Keys graced us with a performance of the aforementioned single as a musical guest on Saturday Night Live the following weekend, as well as a powerful performance of the gospel-inspired “Hallelujah.” And per usual, she slayed. But perhaps what was more delightful than taking in Keys’ new material was seeing her notably au naturale appearance on stage, much like the visual she released in tandem with the song. No glam, no contouring, no lashes and she looked simply radiant. I mean, can we just get into this look?

Sure, there might be some foundation and concealer, but one could speculate that Keys is completely sans makeup. That, paired with her turban and pineappled curls speaks volumes to her level of confidence in her own skin without the glitz and glamour. She’s allowing the world to see her musical and personal evolution, and we are absolutely here for it.

Publically, Keys has long been a visual representation of  a celebrity embracing cultural hairstyles and girl-next-door beauty (think cornrows, beads and curly fro’s via her Songs In A Minor and The Diary of phases circa 2001-2005) so it wasn’t a complete surprise to see her this way. But the 35-year-old mother of two revealed last year that a part of her tomboyish style and toned down makeup was really her way of dealing with insecurities she’d had since she was a young girl. In her essay, “A Revelation,” Keys discusses the challenges she experienced in concealing parts of herself for fears of how she was perceived by men and teachers, and once she broke into the industry, even her sexuality came into question:

Then, because of the way I spoke or carried myself, people started calling me gay and hard and I wasn’t gay, but I was hard and although I felt comfortable there, it made me uncomfortable that people were judging me and so slowly I hid that side of myself. I put on dresses and didn’t braid my whole head up, so people could see more of the “real” me, even though at that point I’m sure I was more confused than ever of what the real me was.”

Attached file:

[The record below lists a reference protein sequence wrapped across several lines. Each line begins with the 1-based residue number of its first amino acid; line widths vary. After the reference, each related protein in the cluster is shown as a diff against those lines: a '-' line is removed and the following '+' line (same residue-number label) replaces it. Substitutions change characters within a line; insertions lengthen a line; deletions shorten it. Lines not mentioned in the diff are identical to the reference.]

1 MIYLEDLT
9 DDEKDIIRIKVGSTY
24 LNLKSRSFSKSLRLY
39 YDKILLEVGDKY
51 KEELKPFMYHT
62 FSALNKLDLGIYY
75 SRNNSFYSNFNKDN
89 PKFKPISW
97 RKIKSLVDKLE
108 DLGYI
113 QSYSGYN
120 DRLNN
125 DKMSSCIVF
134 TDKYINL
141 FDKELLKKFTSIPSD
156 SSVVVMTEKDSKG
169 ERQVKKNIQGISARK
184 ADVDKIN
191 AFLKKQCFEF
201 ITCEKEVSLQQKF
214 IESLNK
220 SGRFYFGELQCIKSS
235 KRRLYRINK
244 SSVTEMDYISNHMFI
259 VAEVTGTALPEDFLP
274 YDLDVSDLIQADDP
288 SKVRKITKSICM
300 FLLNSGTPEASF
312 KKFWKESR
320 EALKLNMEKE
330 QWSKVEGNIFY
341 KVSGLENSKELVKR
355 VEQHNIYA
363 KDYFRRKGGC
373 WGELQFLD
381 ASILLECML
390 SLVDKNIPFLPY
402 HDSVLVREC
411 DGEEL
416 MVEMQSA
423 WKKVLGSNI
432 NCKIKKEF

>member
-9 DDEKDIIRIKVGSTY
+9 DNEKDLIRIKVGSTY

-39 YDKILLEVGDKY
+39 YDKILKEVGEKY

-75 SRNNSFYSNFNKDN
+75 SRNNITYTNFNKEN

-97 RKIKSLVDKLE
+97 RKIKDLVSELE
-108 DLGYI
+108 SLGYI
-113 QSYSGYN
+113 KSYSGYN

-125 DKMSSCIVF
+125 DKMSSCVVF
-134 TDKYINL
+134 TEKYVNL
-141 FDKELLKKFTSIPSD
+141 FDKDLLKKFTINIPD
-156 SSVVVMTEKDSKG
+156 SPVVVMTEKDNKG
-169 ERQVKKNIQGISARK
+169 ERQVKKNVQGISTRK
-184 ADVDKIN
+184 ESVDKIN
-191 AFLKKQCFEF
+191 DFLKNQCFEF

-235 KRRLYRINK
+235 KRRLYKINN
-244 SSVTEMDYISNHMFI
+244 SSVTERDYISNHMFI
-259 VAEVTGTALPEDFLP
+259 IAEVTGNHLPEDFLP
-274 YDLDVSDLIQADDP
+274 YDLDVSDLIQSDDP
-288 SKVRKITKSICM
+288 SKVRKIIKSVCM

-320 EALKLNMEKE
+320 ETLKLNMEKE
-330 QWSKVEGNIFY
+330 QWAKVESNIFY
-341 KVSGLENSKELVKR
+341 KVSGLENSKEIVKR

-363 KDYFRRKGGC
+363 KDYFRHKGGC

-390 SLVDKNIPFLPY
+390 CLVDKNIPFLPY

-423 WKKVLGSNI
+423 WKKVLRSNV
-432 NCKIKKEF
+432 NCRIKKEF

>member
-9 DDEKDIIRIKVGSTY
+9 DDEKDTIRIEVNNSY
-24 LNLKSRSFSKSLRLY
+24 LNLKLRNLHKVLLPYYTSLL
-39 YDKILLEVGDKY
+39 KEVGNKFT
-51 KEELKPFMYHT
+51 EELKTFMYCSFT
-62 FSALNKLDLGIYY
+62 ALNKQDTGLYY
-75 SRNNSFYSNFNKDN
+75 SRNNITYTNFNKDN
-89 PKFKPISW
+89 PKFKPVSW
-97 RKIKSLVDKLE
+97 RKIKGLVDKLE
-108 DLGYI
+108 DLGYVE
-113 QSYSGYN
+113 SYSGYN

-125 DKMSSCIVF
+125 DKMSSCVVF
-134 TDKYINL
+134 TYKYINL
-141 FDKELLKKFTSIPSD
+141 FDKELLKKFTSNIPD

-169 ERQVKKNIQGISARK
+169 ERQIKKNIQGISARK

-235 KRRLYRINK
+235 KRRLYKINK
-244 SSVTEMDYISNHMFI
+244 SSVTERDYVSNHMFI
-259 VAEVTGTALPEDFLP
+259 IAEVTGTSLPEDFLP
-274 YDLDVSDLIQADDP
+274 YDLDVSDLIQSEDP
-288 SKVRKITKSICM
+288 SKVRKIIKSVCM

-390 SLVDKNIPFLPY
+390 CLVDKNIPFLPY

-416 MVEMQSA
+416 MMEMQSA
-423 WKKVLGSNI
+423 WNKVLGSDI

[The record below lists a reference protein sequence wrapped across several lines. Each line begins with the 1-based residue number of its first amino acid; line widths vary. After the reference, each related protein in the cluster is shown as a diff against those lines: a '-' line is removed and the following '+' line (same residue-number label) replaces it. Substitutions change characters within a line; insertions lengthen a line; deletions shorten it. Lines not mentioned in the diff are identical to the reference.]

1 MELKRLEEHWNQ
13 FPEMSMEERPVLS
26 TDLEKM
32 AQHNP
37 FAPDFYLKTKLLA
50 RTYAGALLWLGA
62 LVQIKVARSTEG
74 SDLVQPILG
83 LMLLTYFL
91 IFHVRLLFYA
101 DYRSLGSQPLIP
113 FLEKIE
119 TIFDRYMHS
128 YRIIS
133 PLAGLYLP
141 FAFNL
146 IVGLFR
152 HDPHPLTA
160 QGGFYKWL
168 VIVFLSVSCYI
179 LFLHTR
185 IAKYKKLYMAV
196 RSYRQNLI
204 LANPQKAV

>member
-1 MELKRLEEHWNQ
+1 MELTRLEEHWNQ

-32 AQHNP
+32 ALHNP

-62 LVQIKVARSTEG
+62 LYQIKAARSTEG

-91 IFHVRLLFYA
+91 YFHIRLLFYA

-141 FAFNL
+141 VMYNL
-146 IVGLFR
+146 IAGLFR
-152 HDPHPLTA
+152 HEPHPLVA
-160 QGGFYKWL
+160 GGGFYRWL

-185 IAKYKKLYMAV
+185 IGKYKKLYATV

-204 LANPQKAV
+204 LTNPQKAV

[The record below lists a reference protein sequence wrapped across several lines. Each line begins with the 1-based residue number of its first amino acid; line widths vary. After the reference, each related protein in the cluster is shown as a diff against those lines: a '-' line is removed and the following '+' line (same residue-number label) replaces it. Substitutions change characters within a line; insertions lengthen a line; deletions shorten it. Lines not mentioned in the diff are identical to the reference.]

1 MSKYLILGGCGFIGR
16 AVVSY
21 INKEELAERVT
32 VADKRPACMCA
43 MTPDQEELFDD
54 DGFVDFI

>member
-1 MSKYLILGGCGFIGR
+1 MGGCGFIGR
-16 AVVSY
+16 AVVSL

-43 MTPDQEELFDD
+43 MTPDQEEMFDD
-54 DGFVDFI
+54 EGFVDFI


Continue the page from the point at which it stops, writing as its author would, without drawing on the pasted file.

She goes on to confess that even as an adult well into her career, she continued to struggle with the urge to hide parts of herself in public. That is, until she finally gave herself permission to be who she really is, whatever that meant for her:

“And just the other day it hit me! OMG! Alicia!!! Why are you choosing to be that person?? That is so old and outdated!! STOP!!

You are allowed to be smart

You are allowed to be beautiful

You are allowed to be radical and have strong thoughts that others might not agree with

You are allowed to be tough

You are allowed to be sexy

You are allowed to be bold

You are allowed to be shapely

You are allowed to be kind

You are allowed to be yourself!!”

Now with a glimpse into what will be the singer’s sixth studio album, it seems we’re seeing Keys’ evolution as a woman on a deeper level than any memoir, essay or album could convey. Perhaps in a nod to other celebrities who’ve publicly challenged the beauty status quo, Keys is now saying to the world: This is me, bare, and I don’t need anyone’s permission but my own to feel comfortable in who I am. It’s as if she’s stepped into a new level of self-love and acceptance right before our eyes, and is literally showing herself bare in all her innate beauty, flaws and vulnerability included. And in listening to the lyrics of “In Common” (“If you could love somebody like me, you must be messed up too…”) we’re hearing those vulnerabilities too.

This is a more evolved Alicia Keys — the artist whose early image encouraged women of color to rock braids well into adulthood if we wanted to and the woman who at times has had her own troubles with self-acceptance, but who has chosen to finally stop hiding what comes naturally. Watching her performance on SNL was, for me, like watching one of my girlfriends or cousins share the most personal parts of herself with the world in all her #BlackGirlMagic glory, freckles, blemishes, hair tied up and delivering her God-given talents. Even with thousands of miles between us, her performance felt like an intimate moment to collectively pause and bask in the brilliance of what it means to embrace being beautifully flawed and comfortable in your natural essence. That kind of all-encompassing self-love is at the core of what it truly means to be beautiful, anyway.

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